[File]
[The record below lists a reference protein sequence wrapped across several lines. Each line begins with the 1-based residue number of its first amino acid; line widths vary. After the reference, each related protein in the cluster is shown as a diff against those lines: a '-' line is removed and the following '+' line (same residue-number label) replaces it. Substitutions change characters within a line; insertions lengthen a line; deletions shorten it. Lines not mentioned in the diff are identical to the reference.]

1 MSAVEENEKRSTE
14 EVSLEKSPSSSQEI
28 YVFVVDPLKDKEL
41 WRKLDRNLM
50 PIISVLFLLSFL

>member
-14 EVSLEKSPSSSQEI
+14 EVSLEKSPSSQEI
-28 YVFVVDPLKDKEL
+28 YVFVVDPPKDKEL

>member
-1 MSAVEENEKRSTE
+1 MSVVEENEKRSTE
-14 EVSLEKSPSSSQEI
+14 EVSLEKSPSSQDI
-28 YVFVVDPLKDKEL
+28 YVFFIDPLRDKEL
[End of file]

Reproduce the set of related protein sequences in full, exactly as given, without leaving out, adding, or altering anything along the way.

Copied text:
[The record below lists a reference protein sequence wrapped across several lines. Each line begins with the 1-based residue number of its first amino acid; line widths vary. After the reference, each related protein in the cluster is shown as a diff against those lines: a '-' line is removed and the following '+' line (same residue-number label) replaces it. Substitutions change characters within a line; insertions lengthen a line; deletions shorten it. Lines not mentioned in the diff are identical to the reference.]

1 MSAVEENEKRSTE
14 EVSLEKSPSSSQEI
28 YVFVVDPLKDKEL
41 WRKLDRNLM
50 PIISVLFLLSFL

>member
-14 EVSLEKSPSSSQEI
+14 EVSLEKSPSSQEI
-28 YVFVVDPLKDKEL
+28 YVFVVDPPKDKEL

>member
-1 MSAVEENEKRSTE
+1 MSVVEENEKRSTE
-14 EVSLEKSPSSSQEI
+14 EVSLEKSPSSQDI
-28 YVFVVDPLKDKEL
+28 YVFFIDPLRDKEL